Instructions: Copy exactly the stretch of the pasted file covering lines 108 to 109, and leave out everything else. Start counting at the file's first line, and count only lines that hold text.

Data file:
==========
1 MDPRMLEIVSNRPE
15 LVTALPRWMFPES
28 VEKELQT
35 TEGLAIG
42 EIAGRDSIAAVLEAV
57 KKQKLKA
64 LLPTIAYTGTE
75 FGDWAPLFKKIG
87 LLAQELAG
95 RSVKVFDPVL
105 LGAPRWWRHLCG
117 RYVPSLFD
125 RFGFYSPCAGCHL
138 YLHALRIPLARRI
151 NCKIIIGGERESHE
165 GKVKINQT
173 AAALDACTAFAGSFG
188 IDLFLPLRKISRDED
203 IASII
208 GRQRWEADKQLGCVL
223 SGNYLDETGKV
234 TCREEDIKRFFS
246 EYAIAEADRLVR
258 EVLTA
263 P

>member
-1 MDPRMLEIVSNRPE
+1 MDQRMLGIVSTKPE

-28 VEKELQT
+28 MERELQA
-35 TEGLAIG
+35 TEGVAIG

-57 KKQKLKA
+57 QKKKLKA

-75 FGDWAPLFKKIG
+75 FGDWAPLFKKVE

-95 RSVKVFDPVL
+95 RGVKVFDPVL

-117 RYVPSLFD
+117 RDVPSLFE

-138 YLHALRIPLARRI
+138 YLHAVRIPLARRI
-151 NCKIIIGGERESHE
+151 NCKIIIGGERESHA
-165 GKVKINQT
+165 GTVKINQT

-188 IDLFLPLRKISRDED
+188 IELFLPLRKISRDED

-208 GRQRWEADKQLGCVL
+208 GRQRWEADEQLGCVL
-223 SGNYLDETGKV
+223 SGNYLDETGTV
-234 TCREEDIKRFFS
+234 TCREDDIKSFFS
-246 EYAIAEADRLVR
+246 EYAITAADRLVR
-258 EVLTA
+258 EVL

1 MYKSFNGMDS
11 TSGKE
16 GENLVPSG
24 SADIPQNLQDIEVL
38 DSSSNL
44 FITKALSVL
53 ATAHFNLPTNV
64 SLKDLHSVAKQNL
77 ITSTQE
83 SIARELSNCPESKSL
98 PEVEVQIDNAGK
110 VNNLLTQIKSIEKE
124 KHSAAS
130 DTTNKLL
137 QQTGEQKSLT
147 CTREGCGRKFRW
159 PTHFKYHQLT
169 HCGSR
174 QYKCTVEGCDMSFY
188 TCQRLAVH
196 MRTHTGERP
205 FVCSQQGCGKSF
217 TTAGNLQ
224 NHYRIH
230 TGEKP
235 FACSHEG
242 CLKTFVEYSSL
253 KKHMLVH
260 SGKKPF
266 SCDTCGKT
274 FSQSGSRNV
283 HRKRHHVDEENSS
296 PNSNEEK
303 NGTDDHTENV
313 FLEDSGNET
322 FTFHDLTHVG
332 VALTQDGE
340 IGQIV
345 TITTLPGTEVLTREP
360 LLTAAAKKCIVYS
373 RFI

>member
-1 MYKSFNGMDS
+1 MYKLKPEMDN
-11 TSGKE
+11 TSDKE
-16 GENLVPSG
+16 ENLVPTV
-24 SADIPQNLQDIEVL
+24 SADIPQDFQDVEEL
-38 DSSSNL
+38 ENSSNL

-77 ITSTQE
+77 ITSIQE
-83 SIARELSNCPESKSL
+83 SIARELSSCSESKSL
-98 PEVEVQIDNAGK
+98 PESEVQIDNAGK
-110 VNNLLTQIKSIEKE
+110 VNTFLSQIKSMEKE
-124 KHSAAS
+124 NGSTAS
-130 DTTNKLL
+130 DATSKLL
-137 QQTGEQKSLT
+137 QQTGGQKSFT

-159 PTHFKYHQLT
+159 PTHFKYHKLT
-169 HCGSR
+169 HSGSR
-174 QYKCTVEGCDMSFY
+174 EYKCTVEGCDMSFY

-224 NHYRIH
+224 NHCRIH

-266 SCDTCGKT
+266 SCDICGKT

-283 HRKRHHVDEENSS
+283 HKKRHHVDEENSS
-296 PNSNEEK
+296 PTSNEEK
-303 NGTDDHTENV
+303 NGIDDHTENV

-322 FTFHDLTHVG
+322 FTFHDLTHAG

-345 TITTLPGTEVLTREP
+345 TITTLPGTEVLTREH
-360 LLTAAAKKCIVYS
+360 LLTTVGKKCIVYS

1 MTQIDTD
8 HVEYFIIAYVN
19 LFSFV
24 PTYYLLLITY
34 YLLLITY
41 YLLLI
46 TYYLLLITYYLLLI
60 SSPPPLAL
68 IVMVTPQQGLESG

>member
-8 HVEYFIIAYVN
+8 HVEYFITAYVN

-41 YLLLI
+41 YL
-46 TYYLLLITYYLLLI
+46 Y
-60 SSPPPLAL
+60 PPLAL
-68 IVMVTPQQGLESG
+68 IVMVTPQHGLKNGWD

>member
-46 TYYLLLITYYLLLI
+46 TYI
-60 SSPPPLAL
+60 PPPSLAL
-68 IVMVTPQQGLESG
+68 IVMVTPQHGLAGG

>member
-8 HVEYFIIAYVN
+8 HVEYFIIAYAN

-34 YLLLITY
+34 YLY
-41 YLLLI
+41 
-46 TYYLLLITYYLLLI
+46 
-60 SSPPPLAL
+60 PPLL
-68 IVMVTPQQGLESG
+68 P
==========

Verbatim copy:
+24 SADIPQDFQDVEEL
-38 DSSSNL